That would make plasma accelerators suitable for particle physics but also a host of other applications, including cancer treatment, medical diagnostics, security scanners and the study of advanced materials. Conventional accelerators already help with these applications, but their size and cost means that demand currently far outstrips supply.

Dr Assmann is coordinating a project, EuPRAXIA, to come up with a design for the world’s first plasma wakefield accelerator with an energy of five giga-electronvolts (GeV) that can actually be used for research. That is less than one-thousandth the energy of the LHC but, as Dr Assmann points out, you have to walk before you can run.

‘Clearly, high-field accelerators, like plasma accelerators, (are) the logical long-term solution for advancing the energy frontier in particle physics,’ he said. ‘But it will require a realistic and sustained approach.’

A two-storey design limits the length of the 5 GeV EuPRAXIA plasma accelerator facility, although it could extend to 35-250m  depending on what applications are added downstream. Diagram not to scale. Image credit - Horizon

With 40 labs and universities on board, EuPRAXIA will have to answer key questions, such as whether all the accelerated electrons should come from the plasma, or whether additional electrons should be fed into the machine. The design is expected to be completed towards the end of next year.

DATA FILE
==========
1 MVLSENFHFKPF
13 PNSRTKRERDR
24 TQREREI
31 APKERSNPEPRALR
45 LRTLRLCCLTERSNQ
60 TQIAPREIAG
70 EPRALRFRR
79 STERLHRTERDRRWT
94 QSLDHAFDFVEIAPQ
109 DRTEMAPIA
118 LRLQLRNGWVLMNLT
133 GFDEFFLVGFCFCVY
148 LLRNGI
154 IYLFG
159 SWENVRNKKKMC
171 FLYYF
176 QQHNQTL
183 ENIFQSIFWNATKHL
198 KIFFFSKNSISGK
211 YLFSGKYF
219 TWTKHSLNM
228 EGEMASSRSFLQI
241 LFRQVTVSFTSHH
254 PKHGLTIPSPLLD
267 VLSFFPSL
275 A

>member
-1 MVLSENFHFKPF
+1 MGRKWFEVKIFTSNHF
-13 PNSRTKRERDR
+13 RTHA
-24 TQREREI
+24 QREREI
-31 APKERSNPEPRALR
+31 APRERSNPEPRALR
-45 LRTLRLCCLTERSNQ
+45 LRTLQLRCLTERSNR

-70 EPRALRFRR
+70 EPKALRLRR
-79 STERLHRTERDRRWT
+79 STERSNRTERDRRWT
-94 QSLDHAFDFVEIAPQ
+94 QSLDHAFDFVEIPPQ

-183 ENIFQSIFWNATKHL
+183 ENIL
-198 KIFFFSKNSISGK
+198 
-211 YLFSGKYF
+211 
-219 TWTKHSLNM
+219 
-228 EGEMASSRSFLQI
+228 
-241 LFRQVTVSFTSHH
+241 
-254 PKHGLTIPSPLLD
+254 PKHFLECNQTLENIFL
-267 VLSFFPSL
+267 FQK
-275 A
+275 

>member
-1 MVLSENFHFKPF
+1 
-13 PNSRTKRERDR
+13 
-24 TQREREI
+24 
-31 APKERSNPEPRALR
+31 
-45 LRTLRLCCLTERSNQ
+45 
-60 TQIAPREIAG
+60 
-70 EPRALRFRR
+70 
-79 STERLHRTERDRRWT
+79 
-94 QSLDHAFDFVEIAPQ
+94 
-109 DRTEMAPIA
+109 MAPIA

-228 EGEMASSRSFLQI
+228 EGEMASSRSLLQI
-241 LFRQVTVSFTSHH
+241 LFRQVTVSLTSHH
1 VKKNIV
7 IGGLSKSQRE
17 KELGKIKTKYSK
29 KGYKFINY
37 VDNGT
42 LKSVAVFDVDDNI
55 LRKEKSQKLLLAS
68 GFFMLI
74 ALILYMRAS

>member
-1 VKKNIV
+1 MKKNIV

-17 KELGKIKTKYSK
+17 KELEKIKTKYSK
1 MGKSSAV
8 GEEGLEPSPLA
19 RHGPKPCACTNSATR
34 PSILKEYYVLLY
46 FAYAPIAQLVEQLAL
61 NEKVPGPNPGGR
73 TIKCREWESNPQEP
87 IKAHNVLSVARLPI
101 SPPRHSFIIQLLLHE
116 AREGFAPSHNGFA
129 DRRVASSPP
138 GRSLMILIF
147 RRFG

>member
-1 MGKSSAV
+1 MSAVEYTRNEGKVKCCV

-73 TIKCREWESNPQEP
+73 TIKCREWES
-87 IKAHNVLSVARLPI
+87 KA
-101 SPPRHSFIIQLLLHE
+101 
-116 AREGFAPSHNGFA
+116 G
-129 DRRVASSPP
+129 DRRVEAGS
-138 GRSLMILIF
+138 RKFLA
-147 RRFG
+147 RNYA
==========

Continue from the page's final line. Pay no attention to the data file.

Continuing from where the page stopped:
EuPRAXIA is not the only plasma accelerator project in town, however. At CERN, a powerful wakefield accelerator called AWAKE has already been built, but with a twist – it uses a proton beam to drive it.

Bigger impact

Protons are more than 1,800 times more massive than electrons, which means they have a much bigger impact when it comes to dividing the charges in a plasma. According to Dr Edda Gschwendtner, the CERN project leader of the AWAKE experiment, that means a proton-driven plasma accelerator could accelerate electrons to high energies in just a single stage, rather than multiple stages, as is often proposed.

AWAKE takes the proton beam from one of CERN’s existing accelerators, and in the last two years has successfully created strong plasma wakefields. This year, the goal is to actually accelerate electrons in that wakefield to energies exceeding 1 GeV.

The AWAKE experiment uses a proton beam to create a strong plasma wakefield. Image credit - CERN

In years to come, Dr Gschwendtner wants to boost AWAKE’s output to several tens of GeV. That would be enough to probe certain theoretical proposals of today’s particle physics – dark photons, for instance, which some physicists believe could constitute the dark matter that predominates in the universe.

Plasma accelerators still have a long way to go before they can out-perform the likes of the LHC. But when conventional accelerators are so big and costly, Dr Gschwendtner believes they could be the only way forward.

‘New technologies must be developed,’ she said. ‘Plasma wakefield acceleration is a very promising novel accelerator technique.’

The research in this article has received EU funding. If you liked this article, please consider sharing it on social media.